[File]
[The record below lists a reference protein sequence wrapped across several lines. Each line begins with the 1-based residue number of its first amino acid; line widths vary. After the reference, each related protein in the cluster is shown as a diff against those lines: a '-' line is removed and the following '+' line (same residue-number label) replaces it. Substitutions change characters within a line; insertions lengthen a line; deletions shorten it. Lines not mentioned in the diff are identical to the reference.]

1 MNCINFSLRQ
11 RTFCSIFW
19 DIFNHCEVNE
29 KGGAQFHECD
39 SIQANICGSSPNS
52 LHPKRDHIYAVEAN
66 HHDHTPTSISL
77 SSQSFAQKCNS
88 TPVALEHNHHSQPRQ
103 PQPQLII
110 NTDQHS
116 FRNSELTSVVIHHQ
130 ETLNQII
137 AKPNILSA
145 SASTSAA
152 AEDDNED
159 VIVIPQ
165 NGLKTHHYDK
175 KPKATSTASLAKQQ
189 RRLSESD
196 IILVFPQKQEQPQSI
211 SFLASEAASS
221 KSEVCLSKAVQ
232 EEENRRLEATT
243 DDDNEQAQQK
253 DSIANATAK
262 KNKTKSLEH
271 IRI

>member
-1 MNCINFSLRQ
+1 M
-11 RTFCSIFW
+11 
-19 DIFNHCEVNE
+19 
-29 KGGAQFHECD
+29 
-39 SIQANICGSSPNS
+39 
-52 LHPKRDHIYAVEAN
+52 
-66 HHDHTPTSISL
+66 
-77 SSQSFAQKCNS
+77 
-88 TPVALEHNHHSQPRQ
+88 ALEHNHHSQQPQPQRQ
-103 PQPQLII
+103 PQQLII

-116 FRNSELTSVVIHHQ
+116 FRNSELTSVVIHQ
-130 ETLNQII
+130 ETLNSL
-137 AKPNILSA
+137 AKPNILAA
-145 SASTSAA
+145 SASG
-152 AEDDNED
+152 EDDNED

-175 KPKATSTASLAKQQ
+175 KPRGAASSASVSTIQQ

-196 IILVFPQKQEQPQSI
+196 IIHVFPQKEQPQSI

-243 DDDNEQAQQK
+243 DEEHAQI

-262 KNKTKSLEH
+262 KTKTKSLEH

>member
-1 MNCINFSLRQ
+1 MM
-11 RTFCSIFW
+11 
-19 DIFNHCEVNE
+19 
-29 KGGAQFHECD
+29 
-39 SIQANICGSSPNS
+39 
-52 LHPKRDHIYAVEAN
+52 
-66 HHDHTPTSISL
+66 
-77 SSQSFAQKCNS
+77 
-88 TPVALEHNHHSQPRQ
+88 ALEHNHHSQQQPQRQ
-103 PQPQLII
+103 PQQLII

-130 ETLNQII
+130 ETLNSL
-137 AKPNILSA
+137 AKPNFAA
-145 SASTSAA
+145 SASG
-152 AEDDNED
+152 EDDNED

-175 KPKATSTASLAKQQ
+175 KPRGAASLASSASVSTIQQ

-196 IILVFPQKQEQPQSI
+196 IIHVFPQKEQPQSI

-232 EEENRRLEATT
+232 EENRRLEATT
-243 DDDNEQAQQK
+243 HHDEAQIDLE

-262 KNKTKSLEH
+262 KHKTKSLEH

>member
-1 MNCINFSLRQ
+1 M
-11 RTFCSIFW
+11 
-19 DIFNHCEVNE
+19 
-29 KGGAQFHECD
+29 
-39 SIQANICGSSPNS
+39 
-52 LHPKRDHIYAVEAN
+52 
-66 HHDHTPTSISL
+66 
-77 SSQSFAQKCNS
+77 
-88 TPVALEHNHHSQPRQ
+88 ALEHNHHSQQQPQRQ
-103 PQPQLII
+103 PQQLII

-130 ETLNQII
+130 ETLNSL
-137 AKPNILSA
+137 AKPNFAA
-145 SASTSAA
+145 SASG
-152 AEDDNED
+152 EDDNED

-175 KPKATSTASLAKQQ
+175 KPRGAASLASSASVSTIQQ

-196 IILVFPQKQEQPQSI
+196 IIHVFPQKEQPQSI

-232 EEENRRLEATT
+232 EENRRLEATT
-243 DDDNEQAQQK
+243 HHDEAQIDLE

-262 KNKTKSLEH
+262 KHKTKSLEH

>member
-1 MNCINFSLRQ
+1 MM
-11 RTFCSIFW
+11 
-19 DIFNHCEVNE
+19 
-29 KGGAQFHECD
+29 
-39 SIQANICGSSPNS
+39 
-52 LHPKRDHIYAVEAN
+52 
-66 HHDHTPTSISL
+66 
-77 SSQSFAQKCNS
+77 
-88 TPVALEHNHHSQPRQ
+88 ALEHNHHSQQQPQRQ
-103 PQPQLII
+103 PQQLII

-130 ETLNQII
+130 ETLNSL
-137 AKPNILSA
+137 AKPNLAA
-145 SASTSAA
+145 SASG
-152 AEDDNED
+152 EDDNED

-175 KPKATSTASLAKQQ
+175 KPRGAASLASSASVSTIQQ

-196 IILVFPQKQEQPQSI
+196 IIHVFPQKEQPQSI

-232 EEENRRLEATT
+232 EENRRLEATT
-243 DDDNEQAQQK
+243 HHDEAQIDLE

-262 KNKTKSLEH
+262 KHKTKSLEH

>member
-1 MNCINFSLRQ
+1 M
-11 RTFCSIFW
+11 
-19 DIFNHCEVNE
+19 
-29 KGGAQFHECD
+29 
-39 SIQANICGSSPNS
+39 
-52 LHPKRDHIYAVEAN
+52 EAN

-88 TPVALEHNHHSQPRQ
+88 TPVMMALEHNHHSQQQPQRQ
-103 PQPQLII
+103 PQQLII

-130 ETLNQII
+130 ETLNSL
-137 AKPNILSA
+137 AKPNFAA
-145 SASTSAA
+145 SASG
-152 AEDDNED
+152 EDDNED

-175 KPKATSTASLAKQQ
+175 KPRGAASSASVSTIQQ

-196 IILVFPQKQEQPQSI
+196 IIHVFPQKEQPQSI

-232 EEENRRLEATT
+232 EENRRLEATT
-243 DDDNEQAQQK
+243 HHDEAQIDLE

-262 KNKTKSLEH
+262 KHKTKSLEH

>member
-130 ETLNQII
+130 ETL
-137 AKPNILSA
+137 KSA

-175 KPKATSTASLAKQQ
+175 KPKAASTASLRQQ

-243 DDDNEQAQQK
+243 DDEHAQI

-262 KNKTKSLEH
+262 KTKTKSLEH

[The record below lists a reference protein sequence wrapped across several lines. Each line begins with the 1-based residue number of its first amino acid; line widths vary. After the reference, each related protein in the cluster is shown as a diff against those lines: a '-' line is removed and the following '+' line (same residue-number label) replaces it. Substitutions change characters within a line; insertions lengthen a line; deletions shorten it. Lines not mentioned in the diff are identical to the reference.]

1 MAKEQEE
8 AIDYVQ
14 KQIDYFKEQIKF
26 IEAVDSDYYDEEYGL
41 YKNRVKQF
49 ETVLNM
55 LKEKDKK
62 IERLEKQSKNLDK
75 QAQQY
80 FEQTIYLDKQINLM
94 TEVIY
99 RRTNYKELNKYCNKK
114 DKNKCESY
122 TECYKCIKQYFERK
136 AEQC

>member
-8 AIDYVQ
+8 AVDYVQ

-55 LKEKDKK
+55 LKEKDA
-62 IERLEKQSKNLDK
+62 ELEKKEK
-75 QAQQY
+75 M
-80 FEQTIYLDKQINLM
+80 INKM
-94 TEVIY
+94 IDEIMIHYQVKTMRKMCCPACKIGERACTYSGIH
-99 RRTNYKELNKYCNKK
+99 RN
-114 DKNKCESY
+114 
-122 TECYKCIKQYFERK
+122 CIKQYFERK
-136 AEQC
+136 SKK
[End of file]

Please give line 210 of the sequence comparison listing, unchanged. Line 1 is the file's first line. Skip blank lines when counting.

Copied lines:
+152 EDDNED